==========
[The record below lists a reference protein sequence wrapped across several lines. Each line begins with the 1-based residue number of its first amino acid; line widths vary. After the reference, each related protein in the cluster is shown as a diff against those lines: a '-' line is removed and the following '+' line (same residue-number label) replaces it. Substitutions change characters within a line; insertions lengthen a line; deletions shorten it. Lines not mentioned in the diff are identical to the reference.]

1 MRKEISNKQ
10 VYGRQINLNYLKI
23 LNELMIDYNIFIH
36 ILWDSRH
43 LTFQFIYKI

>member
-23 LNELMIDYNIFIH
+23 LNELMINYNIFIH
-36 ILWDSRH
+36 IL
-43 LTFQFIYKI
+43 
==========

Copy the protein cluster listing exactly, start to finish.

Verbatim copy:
[The record below lists a reference protein sequence wrapped across several lines. Each line begins with the 1-based residue number of its first amino acid; line widths vary. After the reference, each related protein in the cluster is shown as a diff against those lines: a '-' line is removed and the following '+' line (same residue-number label) replaces it. Substitutions change characters within a line; insertions lengthen a line; deletions shorten it. Lines not mentioned in the diff are identical to the reference.]

1 MRKEISNKQ
10 VYGRQINLNYLKI
23 LNELMIDYNIFIH
36 ILWDSRH
43 LTFQFIYKI

>member
-23 LNELMIDYNIFIH
+23 LNELMINYNIFIH
-36 ILWDSRH
+36 IL
-43 LTFQFIYKI
+43 